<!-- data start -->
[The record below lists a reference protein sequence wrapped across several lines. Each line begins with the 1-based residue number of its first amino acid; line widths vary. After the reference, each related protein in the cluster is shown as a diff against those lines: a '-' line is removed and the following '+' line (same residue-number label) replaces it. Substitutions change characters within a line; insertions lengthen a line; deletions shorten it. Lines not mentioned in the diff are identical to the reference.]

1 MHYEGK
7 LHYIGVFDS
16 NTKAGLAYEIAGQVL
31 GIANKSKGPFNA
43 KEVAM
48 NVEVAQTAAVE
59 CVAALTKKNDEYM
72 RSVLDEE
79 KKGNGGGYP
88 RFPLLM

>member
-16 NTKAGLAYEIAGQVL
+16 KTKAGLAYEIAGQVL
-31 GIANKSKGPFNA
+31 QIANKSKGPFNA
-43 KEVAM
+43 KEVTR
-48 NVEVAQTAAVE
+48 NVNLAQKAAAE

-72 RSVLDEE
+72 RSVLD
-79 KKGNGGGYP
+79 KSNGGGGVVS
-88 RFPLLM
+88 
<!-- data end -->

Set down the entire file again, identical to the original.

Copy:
[The record below lists a reference protein sequence wrapped across several lines. Each line begins with the 1-based residue number of its first amino acid; line widths vary. After the reference, each related protein in the cluster is shown as a diff against those lines: a '-' line is removed and the following '+' line (same residue-number label) replaces it. Substitutions change characters within a line; insertions lengthen a line; deletions shorten it. Lines not mentioned in the diff are identical to the reference.]

1 MHYEGK
7 LHYIGVFDS
16 NTKAGLAYEIAGQVL
31 GIANKSKGPFNA
43 KEVAM
48 NVEVAQTAAVE
59 CVAALTKKNDEYM
72 RSVLDEE
79 KKGNGGGYP
88 RFPLLM

>member
-16 NTKAGLAYEIAGQVL
+16 KTKAGLAYEIAGQVL
-31 GIANKSKGPFNA
+31 QIANKSKGPFNA
-43 KEVAM
+43 KEVTR
-48 NVEVAQTAAVE
+48 NVNLAQKAAAE

-72 RSVLDEE
+72 RSVLD
-79 KKGNGGGYP
+79 KSNGGGGVVS
-88 RFPLLM
+88 